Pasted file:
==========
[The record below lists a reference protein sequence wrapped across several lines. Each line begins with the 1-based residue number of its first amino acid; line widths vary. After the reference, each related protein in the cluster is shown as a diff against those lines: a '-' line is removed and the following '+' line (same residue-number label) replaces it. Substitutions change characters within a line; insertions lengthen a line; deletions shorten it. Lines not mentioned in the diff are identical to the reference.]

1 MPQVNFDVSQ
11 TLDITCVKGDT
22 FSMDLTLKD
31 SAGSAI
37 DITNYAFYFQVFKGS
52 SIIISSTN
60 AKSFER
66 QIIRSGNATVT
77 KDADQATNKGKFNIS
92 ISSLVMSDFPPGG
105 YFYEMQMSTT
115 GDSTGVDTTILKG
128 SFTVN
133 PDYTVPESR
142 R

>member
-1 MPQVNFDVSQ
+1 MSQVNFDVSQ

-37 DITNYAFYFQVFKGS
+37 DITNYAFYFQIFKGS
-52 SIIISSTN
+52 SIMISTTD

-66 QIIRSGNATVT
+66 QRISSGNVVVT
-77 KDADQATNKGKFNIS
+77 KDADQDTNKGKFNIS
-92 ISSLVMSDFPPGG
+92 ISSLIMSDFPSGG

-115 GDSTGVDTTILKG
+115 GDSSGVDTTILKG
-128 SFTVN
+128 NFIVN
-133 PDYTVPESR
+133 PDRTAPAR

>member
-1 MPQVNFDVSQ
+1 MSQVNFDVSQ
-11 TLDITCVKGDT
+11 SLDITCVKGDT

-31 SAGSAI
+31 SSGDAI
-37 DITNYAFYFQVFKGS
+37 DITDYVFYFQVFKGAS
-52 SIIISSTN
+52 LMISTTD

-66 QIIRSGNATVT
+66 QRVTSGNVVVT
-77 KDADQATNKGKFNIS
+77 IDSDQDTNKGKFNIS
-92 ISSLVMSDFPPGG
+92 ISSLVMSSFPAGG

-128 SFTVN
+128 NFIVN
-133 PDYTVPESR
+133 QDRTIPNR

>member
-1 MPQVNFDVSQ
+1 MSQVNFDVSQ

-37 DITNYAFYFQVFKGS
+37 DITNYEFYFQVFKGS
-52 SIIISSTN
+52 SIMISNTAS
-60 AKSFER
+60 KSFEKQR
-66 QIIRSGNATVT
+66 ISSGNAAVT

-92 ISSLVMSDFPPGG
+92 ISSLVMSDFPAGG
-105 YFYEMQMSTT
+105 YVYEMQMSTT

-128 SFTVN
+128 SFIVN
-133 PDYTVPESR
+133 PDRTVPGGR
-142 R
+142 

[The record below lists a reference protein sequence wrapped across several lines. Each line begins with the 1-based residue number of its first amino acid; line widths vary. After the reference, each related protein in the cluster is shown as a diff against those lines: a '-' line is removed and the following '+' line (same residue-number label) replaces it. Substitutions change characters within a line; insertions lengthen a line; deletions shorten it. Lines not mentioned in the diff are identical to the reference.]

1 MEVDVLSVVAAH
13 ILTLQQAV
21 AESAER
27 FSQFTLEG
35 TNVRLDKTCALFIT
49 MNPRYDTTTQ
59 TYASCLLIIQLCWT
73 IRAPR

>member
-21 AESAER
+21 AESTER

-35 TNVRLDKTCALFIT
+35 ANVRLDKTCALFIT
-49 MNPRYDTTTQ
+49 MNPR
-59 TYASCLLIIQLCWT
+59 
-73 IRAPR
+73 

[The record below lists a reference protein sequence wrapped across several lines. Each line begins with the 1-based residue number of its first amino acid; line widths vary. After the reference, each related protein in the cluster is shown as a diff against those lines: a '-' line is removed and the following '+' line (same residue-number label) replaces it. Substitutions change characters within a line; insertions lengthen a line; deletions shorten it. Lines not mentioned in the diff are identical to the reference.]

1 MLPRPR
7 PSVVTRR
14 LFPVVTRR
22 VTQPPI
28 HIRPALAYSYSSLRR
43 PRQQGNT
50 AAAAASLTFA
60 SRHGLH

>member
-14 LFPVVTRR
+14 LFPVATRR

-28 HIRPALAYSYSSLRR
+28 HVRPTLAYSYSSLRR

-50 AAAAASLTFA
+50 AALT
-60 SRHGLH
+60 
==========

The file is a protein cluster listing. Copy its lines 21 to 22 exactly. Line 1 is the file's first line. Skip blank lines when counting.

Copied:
+37 DITNYAFYFQIFKGS
-52 SIIISSTN